I've got a better suggestion. If I understand Israeli law correctly, only Nazi war criminals from World War II can be given the death penalty. This law should be amended to include these thugs and anyone else who would replicate their abominable behavior. Barring this, they should be deported from Israel and anyone else spouting this ideology should not be allowed in the country. Harsh? Maybe. But Nazi ideology resulted in the deaths of millions. It is malignant and ought to be stamped out.

London Telegraph Story

Friday, September 07, 2007

More Ozark Photos

As promised, some more shots taken from my Arkansas Ozarks jaunt. Excuse my somewhat bloated appearance. I've been on medicine plus it was 105 degrees in the shade.


This barn is part of an abandoned old homestead. If I remember the story right, the late owner hanged himself in this barn.

These stones were washed here by flooding on the Buffalo River. These are small compared to some of the stones I saw lying along the riverbank and even up the road away from the river. The power of floodwater!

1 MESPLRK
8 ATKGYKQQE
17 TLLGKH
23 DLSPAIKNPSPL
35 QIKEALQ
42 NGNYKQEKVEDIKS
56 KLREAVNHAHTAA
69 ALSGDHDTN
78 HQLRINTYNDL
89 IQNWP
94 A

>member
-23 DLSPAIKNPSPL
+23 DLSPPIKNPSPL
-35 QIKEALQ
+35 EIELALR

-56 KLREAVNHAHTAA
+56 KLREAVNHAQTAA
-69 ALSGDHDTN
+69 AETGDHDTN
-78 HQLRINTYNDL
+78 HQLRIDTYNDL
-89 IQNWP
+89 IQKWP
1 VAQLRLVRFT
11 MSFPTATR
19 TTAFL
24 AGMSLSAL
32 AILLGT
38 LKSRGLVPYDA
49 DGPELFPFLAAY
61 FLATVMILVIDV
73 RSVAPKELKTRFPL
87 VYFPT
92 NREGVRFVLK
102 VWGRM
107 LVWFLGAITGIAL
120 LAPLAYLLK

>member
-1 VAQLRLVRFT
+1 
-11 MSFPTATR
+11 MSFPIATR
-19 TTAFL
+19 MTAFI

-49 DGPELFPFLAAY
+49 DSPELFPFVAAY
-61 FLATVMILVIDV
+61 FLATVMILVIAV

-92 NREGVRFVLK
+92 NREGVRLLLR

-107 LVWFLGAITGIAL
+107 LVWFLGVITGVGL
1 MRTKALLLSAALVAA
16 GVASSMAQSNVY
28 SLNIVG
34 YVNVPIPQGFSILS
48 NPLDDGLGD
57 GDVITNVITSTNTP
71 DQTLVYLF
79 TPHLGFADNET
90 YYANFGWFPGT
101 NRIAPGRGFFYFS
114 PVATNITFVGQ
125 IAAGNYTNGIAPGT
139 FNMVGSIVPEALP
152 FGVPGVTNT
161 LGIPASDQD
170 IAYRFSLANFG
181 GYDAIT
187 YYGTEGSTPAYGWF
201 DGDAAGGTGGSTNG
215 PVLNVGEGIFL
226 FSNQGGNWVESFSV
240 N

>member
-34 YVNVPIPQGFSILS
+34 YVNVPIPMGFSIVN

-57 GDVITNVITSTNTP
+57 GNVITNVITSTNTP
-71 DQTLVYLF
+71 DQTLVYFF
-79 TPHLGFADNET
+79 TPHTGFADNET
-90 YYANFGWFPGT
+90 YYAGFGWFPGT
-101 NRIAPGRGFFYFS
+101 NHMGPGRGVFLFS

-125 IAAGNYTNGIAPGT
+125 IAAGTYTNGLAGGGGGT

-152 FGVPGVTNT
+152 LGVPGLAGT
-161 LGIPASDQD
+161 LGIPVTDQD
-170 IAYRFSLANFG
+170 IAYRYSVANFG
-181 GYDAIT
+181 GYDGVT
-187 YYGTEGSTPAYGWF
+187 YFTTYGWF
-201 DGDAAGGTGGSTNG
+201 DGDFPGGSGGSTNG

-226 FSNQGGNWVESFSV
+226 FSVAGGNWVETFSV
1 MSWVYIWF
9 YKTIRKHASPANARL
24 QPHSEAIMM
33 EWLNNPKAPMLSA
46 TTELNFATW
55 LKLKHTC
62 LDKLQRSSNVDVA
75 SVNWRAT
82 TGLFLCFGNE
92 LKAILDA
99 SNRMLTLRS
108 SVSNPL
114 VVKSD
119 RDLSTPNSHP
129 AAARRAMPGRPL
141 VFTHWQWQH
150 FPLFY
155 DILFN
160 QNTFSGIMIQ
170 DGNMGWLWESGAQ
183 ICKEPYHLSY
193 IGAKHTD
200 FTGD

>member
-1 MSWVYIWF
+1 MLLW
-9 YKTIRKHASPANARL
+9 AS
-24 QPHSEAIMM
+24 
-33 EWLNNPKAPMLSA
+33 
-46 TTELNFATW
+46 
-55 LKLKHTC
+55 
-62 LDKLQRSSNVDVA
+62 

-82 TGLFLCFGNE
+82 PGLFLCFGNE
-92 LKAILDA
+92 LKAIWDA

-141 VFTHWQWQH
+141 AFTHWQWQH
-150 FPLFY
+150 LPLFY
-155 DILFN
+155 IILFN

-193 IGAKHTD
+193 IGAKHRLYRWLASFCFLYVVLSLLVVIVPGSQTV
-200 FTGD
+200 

This was taken by Caleb with me standing on the Erbie Loop Trail up to Goat Bluff. The Buffalo River is in the background.

This is a shot of Caleb and I during a swim in the Buffalo. The water was great, as was the scenery. It's so cool to stand in a clear stream and be able to see your feet, plus the fish and occasional cottonmouth snake swimming by.

I'll post a few more photos on another day. It's nice to take a break from controversy now and then.

Thursday, September 06, 2007

The Way to Answer Democrats

While I am one who called for Senator Larry Craig's resignation early, and am one who thinks that Republican candidates ought to be above reproach, I had to have a belly laugh at some comments by Rush Limbaugh regarding the Craig situation. I have been wishing that some prominent Republicans would get the guts to slap the water out of the Democrats like this: